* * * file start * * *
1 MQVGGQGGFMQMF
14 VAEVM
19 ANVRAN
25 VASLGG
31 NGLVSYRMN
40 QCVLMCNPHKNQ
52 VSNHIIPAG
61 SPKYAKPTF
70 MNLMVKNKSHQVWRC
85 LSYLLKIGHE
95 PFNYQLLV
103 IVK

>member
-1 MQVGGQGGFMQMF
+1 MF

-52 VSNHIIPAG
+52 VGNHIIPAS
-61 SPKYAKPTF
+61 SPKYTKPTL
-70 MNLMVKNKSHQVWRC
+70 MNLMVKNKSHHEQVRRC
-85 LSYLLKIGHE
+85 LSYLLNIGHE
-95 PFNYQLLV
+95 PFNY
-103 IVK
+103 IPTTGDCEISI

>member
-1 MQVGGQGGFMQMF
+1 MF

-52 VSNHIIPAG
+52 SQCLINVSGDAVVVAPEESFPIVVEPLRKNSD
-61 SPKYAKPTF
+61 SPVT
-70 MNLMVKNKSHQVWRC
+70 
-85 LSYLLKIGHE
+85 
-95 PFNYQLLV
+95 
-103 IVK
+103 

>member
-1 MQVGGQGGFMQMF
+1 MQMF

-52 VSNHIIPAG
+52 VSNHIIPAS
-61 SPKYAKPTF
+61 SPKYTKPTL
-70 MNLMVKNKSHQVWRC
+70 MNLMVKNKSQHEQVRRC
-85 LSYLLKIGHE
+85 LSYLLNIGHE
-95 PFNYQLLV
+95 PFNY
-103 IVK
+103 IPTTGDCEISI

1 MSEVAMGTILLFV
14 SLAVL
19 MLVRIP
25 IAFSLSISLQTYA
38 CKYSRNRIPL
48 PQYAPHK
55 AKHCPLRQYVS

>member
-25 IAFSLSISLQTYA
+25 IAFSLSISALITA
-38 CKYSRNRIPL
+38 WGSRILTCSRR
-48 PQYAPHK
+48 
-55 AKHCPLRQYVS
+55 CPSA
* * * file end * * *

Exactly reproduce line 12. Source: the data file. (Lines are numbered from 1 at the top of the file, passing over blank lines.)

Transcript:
103 IVK